Exploring Oligonucleotide-Based Therapies: ADME CRO Perspective

Posted on October 17, 2023

In recent decades, the pharmaceutical industry has witnessed a remarkable surge of interest in oligonucleotide-based therapies and antisense oligonucleotides (ASOs), belonging to various generations, have emerged as promising drug candidates. These ASOs have undergone significant structural modifications in their RNA backbone and ribose units to enhance their affinity for specific targets, as well as to optimize their distribution, metabolism, and pharmacokinetics.

While the concept of using oligonucleotides for pharmaceutical purposes is not new – with 16 related compounds already approved for clinical use – from CRO perspective we are observing a steadily growing demand to investigate this class of compounds in non-clinical development. Over the past few years, our team has been deeply engaged in internal research and development to equip ourselves with the necessary knowledge and tools for working with ASOs. This endeavor has involved collecting validation data for various in vitro and in vivo assays and culminated in the launch of dedicated oligonucleotide-focused services for our clients this fall. It has been an exciting journey to explore these unique therapeutic modalities, learn about their complex features and produce high-quality results and data.

For experimental lab scientists, working with ASOs presents distinct challenges compared to traditional small molecules or peptides. ASOs typically carry a permanent charge, e.g. with a phosphorothioate backbone, which mandates special considerations for their handling and analysis. This includes selecting the appropriate tube and plate materials, considerations in preparing stock solutions and dilutions to prevent non-specific binding, and employing techniques like chloroform:phenol extraction to replace conventional acetonitrile or methanol for plasma protein precipitation.

Furthermore, LC/MS sample analysis for ASOs necessitates ion pair chromatography, which may require dedicated instrumentation due to the challenges of removing contamination from commonly used ion pairing reagents. It’s worth noting that not all ASOs feature a charged backbone, such as those with the increasingly popular phosphorodiamidate morpholino (PMO) modification, which may simplify handling and analysis unless conjugate moieties introduce additional complexities.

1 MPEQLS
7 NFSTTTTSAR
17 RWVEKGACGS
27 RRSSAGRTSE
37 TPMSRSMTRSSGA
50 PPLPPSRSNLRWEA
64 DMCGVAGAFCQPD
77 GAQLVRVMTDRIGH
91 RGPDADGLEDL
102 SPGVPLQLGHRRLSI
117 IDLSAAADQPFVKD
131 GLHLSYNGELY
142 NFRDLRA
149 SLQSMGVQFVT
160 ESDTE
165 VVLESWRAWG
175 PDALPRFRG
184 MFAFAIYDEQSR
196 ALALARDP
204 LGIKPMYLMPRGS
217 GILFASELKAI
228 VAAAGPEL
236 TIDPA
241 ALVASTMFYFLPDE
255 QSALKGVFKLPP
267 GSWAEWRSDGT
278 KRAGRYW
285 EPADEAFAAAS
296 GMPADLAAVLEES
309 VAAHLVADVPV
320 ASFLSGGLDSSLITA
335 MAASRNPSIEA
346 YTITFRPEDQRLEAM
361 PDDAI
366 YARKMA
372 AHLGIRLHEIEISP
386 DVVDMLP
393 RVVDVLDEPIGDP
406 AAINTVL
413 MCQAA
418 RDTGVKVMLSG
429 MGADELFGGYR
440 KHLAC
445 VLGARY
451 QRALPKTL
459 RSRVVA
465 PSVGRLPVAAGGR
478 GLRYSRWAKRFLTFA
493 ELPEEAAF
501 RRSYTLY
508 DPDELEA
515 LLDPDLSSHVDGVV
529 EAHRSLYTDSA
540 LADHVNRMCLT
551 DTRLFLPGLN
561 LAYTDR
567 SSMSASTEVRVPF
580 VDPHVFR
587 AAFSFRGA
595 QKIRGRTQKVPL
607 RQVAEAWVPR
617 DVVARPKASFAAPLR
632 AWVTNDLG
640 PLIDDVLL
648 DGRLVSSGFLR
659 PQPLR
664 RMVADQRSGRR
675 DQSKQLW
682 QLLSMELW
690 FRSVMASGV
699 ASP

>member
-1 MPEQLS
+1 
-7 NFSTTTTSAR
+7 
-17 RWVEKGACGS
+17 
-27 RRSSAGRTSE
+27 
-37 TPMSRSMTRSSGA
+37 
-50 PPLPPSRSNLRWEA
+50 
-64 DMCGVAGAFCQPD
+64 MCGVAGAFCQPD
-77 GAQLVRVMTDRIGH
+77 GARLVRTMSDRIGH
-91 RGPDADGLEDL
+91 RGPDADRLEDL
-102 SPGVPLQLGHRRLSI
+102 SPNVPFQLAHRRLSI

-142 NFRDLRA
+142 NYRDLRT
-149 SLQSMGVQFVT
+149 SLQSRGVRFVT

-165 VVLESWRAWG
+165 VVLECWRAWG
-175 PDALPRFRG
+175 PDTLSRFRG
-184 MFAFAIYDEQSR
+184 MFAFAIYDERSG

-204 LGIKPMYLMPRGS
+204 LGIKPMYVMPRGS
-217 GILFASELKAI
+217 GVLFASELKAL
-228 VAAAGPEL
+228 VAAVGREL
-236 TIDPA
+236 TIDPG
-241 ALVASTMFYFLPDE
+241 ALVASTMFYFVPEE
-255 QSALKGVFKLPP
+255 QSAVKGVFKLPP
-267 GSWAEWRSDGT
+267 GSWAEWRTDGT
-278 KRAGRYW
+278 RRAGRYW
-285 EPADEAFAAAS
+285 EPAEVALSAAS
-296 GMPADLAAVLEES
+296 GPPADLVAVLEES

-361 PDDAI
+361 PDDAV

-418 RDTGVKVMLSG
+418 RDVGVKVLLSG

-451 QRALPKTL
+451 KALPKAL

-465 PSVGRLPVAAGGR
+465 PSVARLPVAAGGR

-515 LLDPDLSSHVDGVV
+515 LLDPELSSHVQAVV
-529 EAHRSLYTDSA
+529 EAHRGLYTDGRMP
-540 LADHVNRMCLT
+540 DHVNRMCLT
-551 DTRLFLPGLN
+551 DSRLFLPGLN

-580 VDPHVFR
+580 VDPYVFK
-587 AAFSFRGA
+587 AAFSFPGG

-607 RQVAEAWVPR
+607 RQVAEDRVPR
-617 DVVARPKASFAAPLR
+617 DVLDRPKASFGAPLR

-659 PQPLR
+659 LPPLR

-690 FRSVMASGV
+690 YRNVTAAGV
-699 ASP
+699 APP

With these techniques and more, we have established services to investigate plasma protein binding, in vitro metabolic stability and metabolic pathways, metabolism mediated in vitro drug-drug interactions, and rodent pharmacokinetic (PK) studies including identification of metabolites formed in tissues, present in plasma, and excreted in urine.

The design of these assays differs significantly from experiments used for small molecules since ASOs exhibit unique ADME/PK mechanisms. Notably, ASOs are metabolized by different enzyme families than small molecules, with exceptions for certain conjugate moieties. Highly modified ASOs can exhibit resistance to endo- and exonuclease-based metabolism, necessitating extended incubation periods, often using plated hepatocytes or proximal tubule cells. Currently, there is no industry-wide consensus on how to conduct in vitro metabolism studies with ASOs, resulting in variable experimental conditions between different laboratories. The evolving landscape of ASO research promises to bring new solutions and insights.

It’s worth mentioning that while plasma protein binding of ASOs decrease their renal elimination, similarly to small molecules, it may have an increasing effect to endocytosis mediated cellular uptake and tissue distribution (unlike in small molecules), thereby altering the interpretation of plasma protein binding and its impact. 

Typically, the PK following intravenous or subcutaneous dosing demonstrates a rapid decline in plasma concentrations due to high distribution into tissues, particularly the liver and kidneys. This is followed by a slow elimination phase. Analytical methods beyond LC/MS, such as hELISA or qPCR, are often required to analyze the very low elimination stage plasma concentrations. Metabolites formed in tissues are subsequently redistributed to plasma, while shorter oligomer-metabolites are excreted in urine.

Although drug-drug interactions with ASOs are actively investigated in later-stage projects, no clinically relevant findings have been reported thus far. However, it remains an intriguing area to explore, especially as ASO treatments become more common and co-administered ASOs might influence each other’s nuclease-based metabolism.

While the early-stage development of oligonucleotide pharmaceuticals may not require the same breadth of ADME screening as small molecule programs, ASOs’ unique characteristics often necessitate in-depth in vitro and in vivo research. We are excited to be a part of this ever-evolving field.

Written by Ari Tolonen

Feel free to contact us!

Curious to know more about what can we do for you? Get in touch and let’s start a conversation.

Contact us